At some time or another we all experience stress and pressure in our life. Books, magazine articles and blogs focus on the adverse effects of life’s pressures. Strengthening your coping skills by learning new techniques and strategies is the key to keeping the ill effects of stress at bay. Meeting challenges head on instead of avoiding them because of the emotional pain can turn the negative effects of stressful events into a beneficial experience. Learning to cope with a wide range of problems builds confidence and the feeling you ‘re in control of your life. You’ll not only survive those stressful periods in your life, you’ll grow from them.

Have a banner day!


By | 2017-07-06T11:29:30+00:00 |Categories: Blog|Tags: , |
  • Hello Pamela

    All your posts are always so informative and give an idea to better understand life and its events and react in a better way.

    I first time came to know that when we are coping with any internal or external issue we are following to skills as you said; problem-focused coping skills and emotion-focused coping skills.

    As all of us are different so do we have different capacity of coping problems. All I believe if we have any such situation , first we must not lose hope, have faith on God and then trust our capabilities and try to fight against any internal or external problem.

    It is nice to know that getting to bottom of problem can ease the way out.

  • Marquita Herald

    Well said Pamela and I love the images you use. I focus on the BIG picture and emotional resilience in my writing and coaching and coping is just one small part of the overall capacity for resilience. I especially like your advice to get to the bottom of the problem because so many people look for a quick fix / band-aid solution.

  • crystal Ross

    You are right ! It’s just better to hit your problems dead on. Otherwise they will keep following you. Great advice!

  • I am one who tries not to make mountains out of mole hills. I go through life with a very positive attitude. I will often say to myself, that this too shall pass and then I move on. I do not dwell on what ifs, what could be. Great Post

  • I’ve only just last week witnessed very different ways of coping with the same situation. It absolutely does help at all circumstances if “the glass is half full rather than half empty”, if you know what I mean. Small things are not that big and in fact they don’t really even pile up on top of each other but stay as random and isolated. No “wicked spells” appear.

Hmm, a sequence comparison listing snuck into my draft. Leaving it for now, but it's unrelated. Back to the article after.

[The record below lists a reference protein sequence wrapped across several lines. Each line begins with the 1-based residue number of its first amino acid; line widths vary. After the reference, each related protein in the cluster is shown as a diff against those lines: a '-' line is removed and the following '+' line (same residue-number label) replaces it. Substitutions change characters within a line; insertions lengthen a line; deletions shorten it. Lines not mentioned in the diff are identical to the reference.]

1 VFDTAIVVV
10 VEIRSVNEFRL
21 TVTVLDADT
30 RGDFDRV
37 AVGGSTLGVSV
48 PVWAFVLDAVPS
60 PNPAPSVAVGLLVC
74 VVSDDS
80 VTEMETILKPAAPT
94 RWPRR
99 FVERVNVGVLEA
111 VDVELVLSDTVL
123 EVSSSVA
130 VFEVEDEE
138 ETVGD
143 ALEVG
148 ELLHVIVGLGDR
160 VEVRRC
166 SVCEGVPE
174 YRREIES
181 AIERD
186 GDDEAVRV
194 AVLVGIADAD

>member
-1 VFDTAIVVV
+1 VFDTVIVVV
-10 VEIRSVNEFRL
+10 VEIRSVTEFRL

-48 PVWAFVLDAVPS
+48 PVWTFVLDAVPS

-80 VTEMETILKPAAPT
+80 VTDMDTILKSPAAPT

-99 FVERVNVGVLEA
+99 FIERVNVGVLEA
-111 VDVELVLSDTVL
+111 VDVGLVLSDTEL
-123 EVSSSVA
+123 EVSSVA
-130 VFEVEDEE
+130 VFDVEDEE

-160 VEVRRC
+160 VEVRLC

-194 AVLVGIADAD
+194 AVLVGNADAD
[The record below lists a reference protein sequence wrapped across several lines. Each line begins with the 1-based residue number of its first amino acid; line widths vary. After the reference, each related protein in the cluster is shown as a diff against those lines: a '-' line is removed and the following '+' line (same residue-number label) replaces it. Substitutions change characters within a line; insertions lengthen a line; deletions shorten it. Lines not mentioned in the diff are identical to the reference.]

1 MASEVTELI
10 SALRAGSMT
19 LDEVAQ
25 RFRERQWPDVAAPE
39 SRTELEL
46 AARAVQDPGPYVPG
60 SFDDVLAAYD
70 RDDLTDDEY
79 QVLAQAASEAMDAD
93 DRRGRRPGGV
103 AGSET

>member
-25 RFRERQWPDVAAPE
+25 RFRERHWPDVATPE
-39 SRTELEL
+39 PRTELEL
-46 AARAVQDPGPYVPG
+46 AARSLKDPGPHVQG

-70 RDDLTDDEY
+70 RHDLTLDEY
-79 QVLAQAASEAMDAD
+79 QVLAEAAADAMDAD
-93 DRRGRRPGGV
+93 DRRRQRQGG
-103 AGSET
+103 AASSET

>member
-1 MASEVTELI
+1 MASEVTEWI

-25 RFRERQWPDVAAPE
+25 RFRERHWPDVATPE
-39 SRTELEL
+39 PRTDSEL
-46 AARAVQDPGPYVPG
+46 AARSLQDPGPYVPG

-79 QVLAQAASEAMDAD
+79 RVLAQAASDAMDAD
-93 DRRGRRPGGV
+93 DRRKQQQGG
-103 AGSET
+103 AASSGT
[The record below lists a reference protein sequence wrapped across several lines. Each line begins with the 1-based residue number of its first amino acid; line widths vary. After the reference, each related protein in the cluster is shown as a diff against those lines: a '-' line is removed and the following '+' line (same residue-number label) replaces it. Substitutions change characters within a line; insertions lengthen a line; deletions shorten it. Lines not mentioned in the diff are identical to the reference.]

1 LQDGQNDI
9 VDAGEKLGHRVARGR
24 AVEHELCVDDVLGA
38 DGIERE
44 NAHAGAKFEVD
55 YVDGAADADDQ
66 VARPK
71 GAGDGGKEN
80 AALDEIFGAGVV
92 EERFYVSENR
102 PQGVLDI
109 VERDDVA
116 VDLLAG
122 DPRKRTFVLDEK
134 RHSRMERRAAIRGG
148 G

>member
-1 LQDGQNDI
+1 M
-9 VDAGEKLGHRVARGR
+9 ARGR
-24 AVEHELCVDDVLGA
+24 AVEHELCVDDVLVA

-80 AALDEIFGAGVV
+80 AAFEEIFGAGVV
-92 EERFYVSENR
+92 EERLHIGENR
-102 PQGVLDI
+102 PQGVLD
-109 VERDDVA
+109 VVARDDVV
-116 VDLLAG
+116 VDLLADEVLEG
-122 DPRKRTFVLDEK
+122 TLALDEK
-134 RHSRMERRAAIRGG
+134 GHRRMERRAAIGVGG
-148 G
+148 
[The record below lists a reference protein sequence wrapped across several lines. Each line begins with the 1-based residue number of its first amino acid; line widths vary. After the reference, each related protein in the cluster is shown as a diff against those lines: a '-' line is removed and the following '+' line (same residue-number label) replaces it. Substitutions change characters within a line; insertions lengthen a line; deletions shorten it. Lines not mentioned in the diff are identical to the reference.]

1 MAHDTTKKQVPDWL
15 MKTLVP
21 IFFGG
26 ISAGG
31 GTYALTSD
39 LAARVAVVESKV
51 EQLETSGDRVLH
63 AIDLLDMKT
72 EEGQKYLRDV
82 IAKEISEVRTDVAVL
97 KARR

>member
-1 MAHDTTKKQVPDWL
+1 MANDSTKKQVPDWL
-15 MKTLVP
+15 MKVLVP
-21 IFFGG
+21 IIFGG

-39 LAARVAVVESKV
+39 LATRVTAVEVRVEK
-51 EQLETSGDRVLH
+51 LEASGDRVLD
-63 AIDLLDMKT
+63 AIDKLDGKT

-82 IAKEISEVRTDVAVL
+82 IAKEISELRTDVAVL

• Tim

    Washing your car in the rain saves water…and water is kind of at a premium in CA 🙂
    I have had some rough moments over the last few years, as well as some polar opposite ones, and I was tested in how I coped. I can relate to this article and appreciate you laying it all out as a kind of reference. I do think as you get older the doctrine of “dont sweat the small stuff” becomes much more a part of daily life.

  • Some of these approaches probably come about without even realizing we are using them. It is helpful to have it all spelled out like this.

  • I am one of those that has to meet life’s challenges head on – if not, I just worry and stew about it with devastating effects. Great post.

  • As a senior moderator in a peer-to-peer online community for chronic face pain patients, I see exceptional examples of coping under pressure — both in pain patients and in their care givers. Some of your organizing points will be familiar to members of this community. But a reminder of what we can do to manage the emotional and dimensions of stress is never out of order. I will share your blog with several Facebook groups.

    Thanks for your insights,

    Richard A. “Red” Lawhern, Ph.D.
    Resident Research Analyst
    “Living with TN” — a community within the Ben’s Friends cluster.

  • Jacqueline Gum

    Great discussion and especially timely, given the time of year when stress just keeps on coming:) I’m not sure how we acquire coping skills, but it seems that some have stronger skills than others and you certainly have taught me why that is! I have friends that hide under the proverbial bed, others that keep putting one foot ahead of another…so I guess it does come down to a certain level of confidence. Very informative post!